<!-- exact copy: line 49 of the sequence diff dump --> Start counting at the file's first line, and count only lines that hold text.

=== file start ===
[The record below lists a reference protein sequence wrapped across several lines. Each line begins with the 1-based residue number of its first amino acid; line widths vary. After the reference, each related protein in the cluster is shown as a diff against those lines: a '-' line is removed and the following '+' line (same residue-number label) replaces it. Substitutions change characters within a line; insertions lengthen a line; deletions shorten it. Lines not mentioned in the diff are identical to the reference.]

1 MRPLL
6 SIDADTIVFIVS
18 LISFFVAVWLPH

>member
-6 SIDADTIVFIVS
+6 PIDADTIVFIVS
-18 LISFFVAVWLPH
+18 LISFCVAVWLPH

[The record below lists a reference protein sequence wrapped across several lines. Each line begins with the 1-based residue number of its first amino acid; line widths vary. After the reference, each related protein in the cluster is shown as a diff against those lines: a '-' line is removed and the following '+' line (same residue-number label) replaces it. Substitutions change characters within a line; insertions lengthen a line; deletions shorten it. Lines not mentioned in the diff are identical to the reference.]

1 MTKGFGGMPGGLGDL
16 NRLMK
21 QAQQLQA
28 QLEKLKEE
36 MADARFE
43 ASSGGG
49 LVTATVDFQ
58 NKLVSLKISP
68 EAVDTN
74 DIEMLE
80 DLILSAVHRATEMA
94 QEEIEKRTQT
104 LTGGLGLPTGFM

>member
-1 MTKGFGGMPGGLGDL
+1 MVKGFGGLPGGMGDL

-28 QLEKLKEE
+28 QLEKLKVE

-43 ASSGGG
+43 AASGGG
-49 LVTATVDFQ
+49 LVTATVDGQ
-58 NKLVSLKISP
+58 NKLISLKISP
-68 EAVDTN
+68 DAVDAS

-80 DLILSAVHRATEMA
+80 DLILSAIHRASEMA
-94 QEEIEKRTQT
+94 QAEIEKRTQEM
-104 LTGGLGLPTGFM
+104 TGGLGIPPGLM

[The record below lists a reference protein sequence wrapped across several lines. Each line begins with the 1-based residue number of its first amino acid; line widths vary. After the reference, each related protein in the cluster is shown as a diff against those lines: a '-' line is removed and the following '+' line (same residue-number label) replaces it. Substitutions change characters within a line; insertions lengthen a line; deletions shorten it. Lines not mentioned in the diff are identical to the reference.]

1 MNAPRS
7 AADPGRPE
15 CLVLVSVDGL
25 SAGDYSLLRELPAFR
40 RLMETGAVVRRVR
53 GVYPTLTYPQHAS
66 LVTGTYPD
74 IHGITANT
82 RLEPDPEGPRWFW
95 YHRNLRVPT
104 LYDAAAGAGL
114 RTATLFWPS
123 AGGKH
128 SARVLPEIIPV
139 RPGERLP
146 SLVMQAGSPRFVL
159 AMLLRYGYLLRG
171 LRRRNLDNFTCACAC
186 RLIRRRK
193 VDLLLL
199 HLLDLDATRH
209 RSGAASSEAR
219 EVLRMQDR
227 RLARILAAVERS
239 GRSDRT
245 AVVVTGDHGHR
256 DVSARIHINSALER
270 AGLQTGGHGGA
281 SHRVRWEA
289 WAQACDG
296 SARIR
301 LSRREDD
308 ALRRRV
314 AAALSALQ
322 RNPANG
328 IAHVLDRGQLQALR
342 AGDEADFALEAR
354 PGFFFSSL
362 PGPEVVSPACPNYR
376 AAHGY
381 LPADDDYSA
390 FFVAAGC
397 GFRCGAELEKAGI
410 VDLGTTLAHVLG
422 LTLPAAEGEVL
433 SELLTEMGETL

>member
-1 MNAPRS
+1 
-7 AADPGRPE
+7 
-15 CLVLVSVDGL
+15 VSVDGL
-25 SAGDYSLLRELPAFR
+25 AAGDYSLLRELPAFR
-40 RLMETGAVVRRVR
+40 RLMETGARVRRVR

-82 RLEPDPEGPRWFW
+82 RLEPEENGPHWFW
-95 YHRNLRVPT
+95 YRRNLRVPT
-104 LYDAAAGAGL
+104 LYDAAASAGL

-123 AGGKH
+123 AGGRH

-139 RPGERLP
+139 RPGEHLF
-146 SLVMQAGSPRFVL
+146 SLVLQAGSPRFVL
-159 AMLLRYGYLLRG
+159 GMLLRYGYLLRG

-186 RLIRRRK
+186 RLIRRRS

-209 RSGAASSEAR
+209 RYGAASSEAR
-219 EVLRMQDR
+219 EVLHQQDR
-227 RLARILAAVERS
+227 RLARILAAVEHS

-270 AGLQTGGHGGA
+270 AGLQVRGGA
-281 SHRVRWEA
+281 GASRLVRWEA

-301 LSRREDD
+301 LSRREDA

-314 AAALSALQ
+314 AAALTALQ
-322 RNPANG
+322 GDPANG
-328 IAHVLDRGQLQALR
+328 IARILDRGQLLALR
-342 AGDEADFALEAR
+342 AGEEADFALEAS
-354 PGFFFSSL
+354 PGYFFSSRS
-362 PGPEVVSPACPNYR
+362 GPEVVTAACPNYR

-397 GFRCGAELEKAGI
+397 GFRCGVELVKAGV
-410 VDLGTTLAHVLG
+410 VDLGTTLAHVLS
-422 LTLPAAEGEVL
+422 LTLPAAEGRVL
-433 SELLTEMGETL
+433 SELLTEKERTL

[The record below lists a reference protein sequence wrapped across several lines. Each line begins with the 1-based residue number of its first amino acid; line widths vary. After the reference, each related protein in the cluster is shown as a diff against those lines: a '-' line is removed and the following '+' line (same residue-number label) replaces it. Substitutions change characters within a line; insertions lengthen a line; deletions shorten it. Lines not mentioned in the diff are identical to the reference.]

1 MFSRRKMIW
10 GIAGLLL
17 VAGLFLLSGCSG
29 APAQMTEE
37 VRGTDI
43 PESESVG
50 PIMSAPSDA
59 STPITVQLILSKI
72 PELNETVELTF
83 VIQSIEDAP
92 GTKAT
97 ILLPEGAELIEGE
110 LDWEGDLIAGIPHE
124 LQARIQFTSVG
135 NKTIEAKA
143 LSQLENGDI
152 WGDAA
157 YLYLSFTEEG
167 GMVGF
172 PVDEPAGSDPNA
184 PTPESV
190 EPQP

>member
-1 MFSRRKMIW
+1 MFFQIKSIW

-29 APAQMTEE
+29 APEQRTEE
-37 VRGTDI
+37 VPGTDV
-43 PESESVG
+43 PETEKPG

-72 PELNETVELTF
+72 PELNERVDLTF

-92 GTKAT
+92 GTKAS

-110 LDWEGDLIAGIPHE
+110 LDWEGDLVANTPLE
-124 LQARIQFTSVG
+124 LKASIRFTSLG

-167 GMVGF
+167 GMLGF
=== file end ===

53 GVYPTLTYPQHAS